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ID-TIMS is the acronym for Isotope Dilution Thermal Ionization Mass Spectrometry. This refers to the addition of an isotope tracer to a dissolved sample to make a homogeneous isotopic mixture, and the measurement of isotopic composition of the mixture using a thermal ionization mass spectrometer. The method is one of the most accurate and precise methods of isotopic techniques because it is relatively insensitive to chemical yields or mass spectrometric sensitivity. It is a method very widely applied both in earth and many other areas of science involving the measurement of element or isotope concentrations and isotopic ratios.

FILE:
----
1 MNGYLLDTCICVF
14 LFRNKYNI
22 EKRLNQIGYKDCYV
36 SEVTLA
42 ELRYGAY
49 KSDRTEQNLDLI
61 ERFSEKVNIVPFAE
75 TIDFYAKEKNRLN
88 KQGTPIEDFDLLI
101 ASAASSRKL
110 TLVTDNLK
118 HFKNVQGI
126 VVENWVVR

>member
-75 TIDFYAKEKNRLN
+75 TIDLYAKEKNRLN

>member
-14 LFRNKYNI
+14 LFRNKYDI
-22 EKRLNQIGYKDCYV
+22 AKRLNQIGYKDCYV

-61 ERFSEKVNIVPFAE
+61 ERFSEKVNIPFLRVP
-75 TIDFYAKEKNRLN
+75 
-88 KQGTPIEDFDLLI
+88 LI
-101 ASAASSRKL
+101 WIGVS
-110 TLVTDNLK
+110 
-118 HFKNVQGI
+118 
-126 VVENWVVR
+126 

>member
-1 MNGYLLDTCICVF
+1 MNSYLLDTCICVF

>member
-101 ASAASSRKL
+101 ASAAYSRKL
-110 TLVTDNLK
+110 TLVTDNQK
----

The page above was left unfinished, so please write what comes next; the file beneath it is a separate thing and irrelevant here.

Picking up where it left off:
The ID-TIMS technique was first applied to the U-Th-Pb dating of zircon in the 1950s (Tilton et al. 1955, Wetherill 1956, Tilton et al. 1957), exploiting the general availability to academia of enriched uranium isotopes developed in the 1940s and 1950s related to nuclear energy research. ID-TIMS has remained the main foundation to zircon geochronology ever since, in spite of the proliferation of other analytical methodologies. In the past 50 years, many improvements have been made and they have contributed to the maturity and reliability of the method. As a method, it was effectively unchallenged until the 1980s when secondary ionization mass spectrometry (Anderson and Hinthorne 1972) was further developed and applied to zircon geochronology by W. Compston and colleagues at the Australian National University (Compston et al. 1984). The instrument developed by the ANU group (SHRIMP, or Sensitive High Resolution Ion Microprobe) and the associated measurement protocols facilitated measurement of Pb/U isotopic ratios within a small region of a single zircon grain, and it proved to be a powerful tool to address complex age structure of multi-component zircons. In the 1990s, laser ablation quadrupole ICP-MS methods came on stream and offered an alternate way to make intra-grain U-Th-Pb isotopic …